Soixante Quinze

December 24th, 2009

If you had to pick a drink that sums up Christmas and New Year Champagne wouldn’t be a bad choice. From a Champagne breakfast on Christmas morning to popping the cork as the clock strikes midnight on New Year’s Eve Champagne is deeply linked to the festive season. While a glass of Champagne on its own is nothing to complain about, sometimes something with a little more perk might be wished for. And when it comes to Champagne cocktails I think it’s hard to beat the French 75.

Named after the French 75mm howitzer artillery piece from World War I the history of the French 75, like so many other classic cocktails, is rather uncertain – with even the base spirit in question. Some claim it was invented for the fighter pilots of 411, the Lafayette Escadrille. An outfit made up of French and American aces, the story goes that they began toasting their fallen comrades with Champagne but soon started to fortify the drink with something more potent. Lacking whiskey, the Americans opted for the more readily accessible Cognac.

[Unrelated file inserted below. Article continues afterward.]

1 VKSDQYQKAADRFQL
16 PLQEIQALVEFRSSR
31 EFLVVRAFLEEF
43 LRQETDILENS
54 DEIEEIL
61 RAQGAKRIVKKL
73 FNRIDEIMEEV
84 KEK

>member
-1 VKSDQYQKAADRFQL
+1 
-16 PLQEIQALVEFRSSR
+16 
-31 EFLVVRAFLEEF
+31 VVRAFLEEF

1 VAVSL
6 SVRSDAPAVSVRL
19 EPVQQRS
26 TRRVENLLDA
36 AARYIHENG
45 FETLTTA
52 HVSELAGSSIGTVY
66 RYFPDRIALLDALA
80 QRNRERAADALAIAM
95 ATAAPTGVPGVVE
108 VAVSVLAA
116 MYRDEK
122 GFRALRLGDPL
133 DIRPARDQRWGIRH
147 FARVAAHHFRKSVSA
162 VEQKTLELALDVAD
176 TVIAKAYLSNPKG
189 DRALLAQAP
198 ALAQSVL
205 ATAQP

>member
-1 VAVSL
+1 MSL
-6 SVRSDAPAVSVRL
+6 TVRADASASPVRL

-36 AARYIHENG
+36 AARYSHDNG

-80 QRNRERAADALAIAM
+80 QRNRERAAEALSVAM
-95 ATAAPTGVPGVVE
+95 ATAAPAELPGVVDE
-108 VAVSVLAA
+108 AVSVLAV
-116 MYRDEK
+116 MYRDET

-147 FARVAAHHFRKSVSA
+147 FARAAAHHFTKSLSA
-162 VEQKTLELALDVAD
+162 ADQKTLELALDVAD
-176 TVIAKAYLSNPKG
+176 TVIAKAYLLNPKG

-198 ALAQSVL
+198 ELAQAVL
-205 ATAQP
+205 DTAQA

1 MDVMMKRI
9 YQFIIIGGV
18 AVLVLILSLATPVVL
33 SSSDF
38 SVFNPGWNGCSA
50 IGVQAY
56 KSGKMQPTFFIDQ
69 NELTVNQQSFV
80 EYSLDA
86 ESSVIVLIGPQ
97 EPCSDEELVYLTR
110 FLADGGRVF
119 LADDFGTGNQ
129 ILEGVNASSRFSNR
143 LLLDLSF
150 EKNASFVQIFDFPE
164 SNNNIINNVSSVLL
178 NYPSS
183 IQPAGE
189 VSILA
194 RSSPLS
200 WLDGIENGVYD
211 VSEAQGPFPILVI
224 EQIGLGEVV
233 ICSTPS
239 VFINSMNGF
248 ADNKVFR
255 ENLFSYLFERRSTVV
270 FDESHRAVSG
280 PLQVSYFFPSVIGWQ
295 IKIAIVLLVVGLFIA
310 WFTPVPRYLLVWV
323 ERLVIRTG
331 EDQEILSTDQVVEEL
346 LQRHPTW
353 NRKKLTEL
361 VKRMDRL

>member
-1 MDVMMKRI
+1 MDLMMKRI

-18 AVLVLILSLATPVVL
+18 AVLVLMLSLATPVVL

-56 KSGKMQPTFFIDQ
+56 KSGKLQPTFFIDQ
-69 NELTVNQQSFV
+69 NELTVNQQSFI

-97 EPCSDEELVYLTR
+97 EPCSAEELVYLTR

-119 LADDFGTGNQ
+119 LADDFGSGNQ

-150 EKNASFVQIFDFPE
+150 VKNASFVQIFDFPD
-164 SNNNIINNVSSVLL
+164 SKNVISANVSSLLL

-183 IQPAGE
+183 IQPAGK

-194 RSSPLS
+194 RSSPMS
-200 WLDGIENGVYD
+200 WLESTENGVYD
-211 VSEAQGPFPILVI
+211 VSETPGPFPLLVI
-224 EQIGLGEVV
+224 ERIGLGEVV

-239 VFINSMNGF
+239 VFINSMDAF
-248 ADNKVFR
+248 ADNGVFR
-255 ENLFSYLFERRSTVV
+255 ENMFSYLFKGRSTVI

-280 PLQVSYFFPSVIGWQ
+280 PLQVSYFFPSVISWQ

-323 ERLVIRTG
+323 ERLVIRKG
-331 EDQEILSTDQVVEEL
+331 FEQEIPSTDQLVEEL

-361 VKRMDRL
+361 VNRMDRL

Others argue the drink was instead invented by the British who during World War I received a daily gin ration and began adding it to the locally available Champagne. This gin version is the recipe that first appeared in print, and is the most well known French 75 recipe. I generally prefer the gin version (I am British after all!) though it has to be said the Cognac version severed at Arnoud’s French 75 bar isn’t bad at all.

French 75 cocktail

French 75

View in: oz | ml | shots